Experienced travelers in SE Asia would know what this sign means. No Durian! It would be displayed right outside your hotel along with similar no smoking, no pets, no solicitations, etc. The only thing remotely close to this was seen in a classy motel in far upstate New York that had a sign in the bathroom that said: No Fish Cleaning In The Bathtub. This is the only fruit TPP has known to ever be banned from buildings. It's true, when ripe this hard, spiny rugby-sized fruit can smell something like an open sewer. It isn't pleasant. Yet in Thailand this fruit is a much beloved and favorite food that fetches a considerable price when of high quality. Westerners usually have a very negative reaction like the weird food guy (Andrew Zimmeren) gagging on durian. We laughed because it takes a lot to make that guy gag, but his reaction seemed extreme based on our experiences. What you actually eat is a creamy colored, custardy textured aril that surrounds the seeds inside this very protective fruit. The first record by a westerner of durian comes from no less than Darwin's younger counterpart, Alfred Russel Wallace, "To eat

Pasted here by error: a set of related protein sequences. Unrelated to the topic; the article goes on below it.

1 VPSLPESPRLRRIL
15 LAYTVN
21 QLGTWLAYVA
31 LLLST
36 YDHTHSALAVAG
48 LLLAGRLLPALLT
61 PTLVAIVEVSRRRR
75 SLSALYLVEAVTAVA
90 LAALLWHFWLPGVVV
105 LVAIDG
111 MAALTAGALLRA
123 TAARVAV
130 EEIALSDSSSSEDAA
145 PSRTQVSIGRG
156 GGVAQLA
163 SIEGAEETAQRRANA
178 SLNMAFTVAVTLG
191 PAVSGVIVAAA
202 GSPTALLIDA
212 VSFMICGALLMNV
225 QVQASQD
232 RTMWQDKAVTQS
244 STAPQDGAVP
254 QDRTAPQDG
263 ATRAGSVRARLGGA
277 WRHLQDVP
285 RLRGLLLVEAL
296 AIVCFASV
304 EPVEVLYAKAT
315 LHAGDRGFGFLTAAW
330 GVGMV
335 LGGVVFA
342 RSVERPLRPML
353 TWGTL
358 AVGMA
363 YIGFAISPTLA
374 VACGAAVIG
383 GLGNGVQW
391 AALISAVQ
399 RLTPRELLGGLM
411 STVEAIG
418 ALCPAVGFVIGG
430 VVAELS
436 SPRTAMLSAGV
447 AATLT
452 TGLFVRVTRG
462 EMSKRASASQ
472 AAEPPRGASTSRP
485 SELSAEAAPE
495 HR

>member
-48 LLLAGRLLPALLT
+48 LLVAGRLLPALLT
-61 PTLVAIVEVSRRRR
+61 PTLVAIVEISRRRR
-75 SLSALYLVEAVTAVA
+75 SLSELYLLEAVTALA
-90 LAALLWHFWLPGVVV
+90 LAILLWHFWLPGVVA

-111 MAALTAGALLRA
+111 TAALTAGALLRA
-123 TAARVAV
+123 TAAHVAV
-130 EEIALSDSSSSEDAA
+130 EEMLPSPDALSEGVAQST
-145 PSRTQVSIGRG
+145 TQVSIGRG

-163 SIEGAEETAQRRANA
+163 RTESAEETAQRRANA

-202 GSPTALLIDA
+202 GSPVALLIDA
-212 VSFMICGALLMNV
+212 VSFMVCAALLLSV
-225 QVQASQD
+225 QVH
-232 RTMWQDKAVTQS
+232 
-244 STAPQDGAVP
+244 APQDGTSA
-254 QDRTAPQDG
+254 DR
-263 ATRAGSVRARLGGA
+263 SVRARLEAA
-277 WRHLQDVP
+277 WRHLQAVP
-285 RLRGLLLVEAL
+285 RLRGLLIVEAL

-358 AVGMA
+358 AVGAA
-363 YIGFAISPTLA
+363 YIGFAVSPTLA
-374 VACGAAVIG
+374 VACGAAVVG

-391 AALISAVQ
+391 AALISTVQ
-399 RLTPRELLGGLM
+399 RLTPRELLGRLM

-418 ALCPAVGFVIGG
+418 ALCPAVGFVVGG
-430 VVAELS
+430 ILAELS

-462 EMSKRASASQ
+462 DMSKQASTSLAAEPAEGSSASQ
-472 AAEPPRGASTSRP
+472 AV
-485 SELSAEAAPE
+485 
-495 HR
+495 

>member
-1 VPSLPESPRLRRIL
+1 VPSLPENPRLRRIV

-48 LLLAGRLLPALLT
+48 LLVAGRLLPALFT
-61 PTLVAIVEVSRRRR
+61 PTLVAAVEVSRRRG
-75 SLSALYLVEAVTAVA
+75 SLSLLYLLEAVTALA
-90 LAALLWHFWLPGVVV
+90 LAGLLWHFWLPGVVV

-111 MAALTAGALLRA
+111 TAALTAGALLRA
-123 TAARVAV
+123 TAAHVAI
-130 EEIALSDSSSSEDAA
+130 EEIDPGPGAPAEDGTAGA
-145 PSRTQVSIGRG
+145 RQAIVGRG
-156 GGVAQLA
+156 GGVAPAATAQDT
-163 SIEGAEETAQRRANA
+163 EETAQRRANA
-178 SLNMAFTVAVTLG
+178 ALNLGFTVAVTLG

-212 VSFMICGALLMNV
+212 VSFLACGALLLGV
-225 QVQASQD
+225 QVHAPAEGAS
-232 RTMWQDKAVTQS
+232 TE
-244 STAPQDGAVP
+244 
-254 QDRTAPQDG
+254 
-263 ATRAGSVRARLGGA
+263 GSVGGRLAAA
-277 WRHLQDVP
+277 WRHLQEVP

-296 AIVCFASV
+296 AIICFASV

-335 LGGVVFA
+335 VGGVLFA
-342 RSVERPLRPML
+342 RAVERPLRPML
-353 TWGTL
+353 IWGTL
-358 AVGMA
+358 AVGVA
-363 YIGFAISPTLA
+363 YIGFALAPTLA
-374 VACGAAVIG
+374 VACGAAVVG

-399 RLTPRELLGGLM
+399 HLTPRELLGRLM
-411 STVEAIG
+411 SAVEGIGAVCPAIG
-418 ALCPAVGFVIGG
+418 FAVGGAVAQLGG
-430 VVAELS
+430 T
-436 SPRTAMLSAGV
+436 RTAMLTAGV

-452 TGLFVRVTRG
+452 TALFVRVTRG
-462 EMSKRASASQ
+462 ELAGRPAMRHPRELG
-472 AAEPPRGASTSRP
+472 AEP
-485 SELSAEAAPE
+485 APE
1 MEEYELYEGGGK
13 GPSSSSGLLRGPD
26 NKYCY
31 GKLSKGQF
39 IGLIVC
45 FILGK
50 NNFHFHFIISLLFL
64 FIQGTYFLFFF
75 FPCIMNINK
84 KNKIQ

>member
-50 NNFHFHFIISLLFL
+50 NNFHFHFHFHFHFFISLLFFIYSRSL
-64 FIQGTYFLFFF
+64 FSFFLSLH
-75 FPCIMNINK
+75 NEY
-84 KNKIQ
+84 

durian is a new sensation worth a voyage to the East to experience." Now to be fair, he didn't say he liked it, although he did say it was worth the trip in a day and age when it took months, and it would be a new sensation. Far from the love it or leave it extremes, there is a broad middle ground where TPP resides. Both Phactors have had durian on more than one occasion, and our reaction is similar, it's nothing vile, nothing special; we ate enough to be polite. Thai acquaintences snarfed up the rest. It's rich, sort of creamy or soft cheesy in texture and taste, but rather bland, no tartness or normal friutiness at all. We can't figure out the big deal Thai make of it, nor can we understand the negative reaction of so many people. Durian ice cream is OK, the sweetening helps. Only once in the continental USA have we found durian (frozen) for sale (Jungle Jim's, Cincinnati, Ohio); who knows how that is, but it was too expensive for a trial. So for what it's worth, durian has been ticked off our bucket list. If you've given it a try, tell us what you think. Report on any other exotic plant foods too.